I Am My Own Wife
by Doug Wright
starring Vince Gatton, directed by Andrew Volkoff
Barrington Stage Company, Stage II
As a teenager under the Third Reich and son of an enthusiastic and rising party member of brutal ways, Lothar Berfelde found himself maturing into an especially difficult situation. From a very early age, he had felt himself to be a girl in a boy’s body. Disgusted by Lothar’s precocious effeminacy, his father had forced him to join the Hitler Youth, but eventually a Lesbian aunt enlightened him about cross-dressing and gave him an authoritative book on the subject, Magnus Hirschfeld’s book, Die Transvestiten (1910), which became his Bible, as it reminded him that he was not alone in the world. He killed his father with a rolling pin, as Väterchenthreatened to kill his mother and the entire family. After psychiatric examination he was judged sane and sentenced to four years in juvenile prison. East German society was no more tolerant of homosexuals, but Lothar was able to pursue his inclinations, changing his name to “Lottchen,” formally Charlotte von Mahlsdorf, the Berlin suburb in which he had grown up, and where he continued to live, obsessively collecting furniture and other objects from the Gründerzeit, that is, the age of Bismarck, a period of growing national wealth and security, the “world of assurance” (viz. Am. “insurance”), as Stefan Zweig called it, which was to collapse with the First World War. Charlotte made a name for herself as a preservationist, rescuing old buildings from destruction. She was eventually granted one of them as a home and a site for her private Gründerzeitmuseum, which opened in 1960 and became as much a center of homosexual life as it was a place to enjoy the decorative art of a bygone age. In the basement she preserved the interior of theMulackritze, a notorious gay dive, which was closed by the authorities in 1963. Her way of life, which was far from inconspicuous, and the double-edged function of the museum made it necessary for her to tread a fine line with the powers that be, but she survived and enjoyed major public honors after the reunification of Germany.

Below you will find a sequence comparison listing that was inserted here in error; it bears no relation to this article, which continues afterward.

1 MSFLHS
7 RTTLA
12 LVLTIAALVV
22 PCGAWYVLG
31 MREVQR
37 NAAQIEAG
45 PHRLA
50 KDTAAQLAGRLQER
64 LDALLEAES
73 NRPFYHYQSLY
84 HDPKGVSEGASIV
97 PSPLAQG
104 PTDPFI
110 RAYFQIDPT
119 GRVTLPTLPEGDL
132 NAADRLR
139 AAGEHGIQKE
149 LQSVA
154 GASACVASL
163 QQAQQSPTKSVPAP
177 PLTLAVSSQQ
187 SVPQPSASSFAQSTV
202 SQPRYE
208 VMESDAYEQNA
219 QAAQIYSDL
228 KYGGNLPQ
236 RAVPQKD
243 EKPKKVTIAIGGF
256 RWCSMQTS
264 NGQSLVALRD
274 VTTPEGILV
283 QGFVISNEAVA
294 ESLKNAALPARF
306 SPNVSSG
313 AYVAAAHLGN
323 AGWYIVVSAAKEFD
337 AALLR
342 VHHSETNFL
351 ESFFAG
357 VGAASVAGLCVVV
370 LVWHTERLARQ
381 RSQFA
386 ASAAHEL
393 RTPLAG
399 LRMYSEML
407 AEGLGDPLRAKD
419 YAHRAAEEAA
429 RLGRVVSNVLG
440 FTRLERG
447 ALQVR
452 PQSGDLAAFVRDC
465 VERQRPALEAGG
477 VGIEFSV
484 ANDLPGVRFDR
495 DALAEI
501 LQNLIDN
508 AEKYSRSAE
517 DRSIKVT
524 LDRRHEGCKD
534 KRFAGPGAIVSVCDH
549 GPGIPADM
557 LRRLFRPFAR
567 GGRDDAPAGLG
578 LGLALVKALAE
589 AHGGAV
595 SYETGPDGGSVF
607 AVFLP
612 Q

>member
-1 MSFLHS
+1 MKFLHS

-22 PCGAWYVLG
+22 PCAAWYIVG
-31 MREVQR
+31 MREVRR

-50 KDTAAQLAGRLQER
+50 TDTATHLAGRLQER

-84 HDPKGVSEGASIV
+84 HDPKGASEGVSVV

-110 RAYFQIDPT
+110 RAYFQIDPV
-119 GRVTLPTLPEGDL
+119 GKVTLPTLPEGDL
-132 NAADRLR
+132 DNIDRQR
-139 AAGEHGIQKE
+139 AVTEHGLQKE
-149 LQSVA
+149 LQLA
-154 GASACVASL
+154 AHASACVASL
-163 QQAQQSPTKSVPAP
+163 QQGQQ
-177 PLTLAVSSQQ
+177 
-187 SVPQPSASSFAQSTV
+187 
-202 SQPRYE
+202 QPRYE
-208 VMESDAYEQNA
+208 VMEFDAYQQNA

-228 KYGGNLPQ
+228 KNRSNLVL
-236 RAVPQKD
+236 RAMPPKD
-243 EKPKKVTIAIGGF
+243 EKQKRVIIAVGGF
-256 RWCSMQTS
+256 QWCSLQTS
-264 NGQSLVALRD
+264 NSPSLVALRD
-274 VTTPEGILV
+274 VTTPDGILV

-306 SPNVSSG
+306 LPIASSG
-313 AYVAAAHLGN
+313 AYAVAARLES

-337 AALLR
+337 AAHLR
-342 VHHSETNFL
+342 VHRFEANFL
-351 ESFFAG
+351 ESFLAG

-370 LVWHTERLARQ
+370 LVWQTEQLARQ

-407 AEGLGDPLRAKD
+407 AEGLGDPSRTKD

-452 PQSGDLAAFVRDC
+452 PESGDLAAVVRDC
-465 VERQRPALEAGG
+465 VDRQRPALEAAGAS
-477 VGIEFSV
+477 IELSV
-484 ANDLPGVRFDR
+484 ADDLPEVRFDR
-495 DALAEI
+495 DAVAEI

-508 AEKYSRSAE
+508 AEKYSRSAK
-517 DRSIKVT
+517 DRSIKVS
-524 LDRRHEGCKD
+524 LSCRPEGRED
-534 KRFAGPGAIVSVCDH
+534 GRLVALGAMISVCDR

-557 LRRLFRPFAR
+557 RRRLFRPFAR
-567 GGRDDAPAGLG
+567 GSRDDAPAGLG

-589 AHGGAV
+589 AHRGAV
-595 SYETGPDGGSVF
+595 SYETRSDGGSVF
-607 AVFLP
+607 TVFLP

She published an autobiography, titled Ich Bin Meine Eigene Frau, which made her and her story even more celebrated in the Germany of the 1990’s and among the gay community. On the other hand, stories about her activities as a Stasi informant clouded her reputation, and she became a controversial figure, threatened from several corners, and decided to move to Sweden. The autobiography was made into a semi-documentary film by Rosa von Praunheim, starring Charlotte herself; and Peter Süß, who co-authored her autobiography, wrote a play with the same title, also the same as Doug Wright’s I Am My Own Wife, which for copyright reasons cannot be performed in Germany under same title. In German the title is a double entendre, meaning also “I am my own woman.” If you see the movie, which is excellent, you will learn a third interpretation of Charlotte’s Spruch and its context from Charlotte herself.
Doug Wright’s one-man play, which has been highly successful on stage and his won numerous awards, including the Tony for best play and the Pulitzer Prize, is not only about Charlotte’s life story, which is obviously extremely well-known, but about Wright’s affectionate obsession with Charlotte and the lengths to which he went to meet her, interview her, and compile the material for his play. One actor (typically a young or youngish male actor) plays some forty different other roles for at least a line or two, dressed almost the entire time in Charlotte’s trademark black dress, sensible shoes, and pearl necklace. When the actor plays Doug, the role is made more concrete by fact that the actor is Doug’s age, and American, but he remains continually in Charlotte’s costume, suggesting that Doug has become so close to Charlotte that he wears her clothes. Perhaps the effect even goes so far as to imply that Charlotte is playing Doug. Only once does the actor appear in another costume, the male costume of Charlotte’s friend, Alfred, an antique collector and dealer, who, probably through Charlotte’s machinations, is serving a term in prison. But soon enough the scene and character change, and Charlotte appears again, taking off the male clothes, which she has only put on over her black dress. Neatly folded and resting on one of her museum objects, it remains onstage until the end.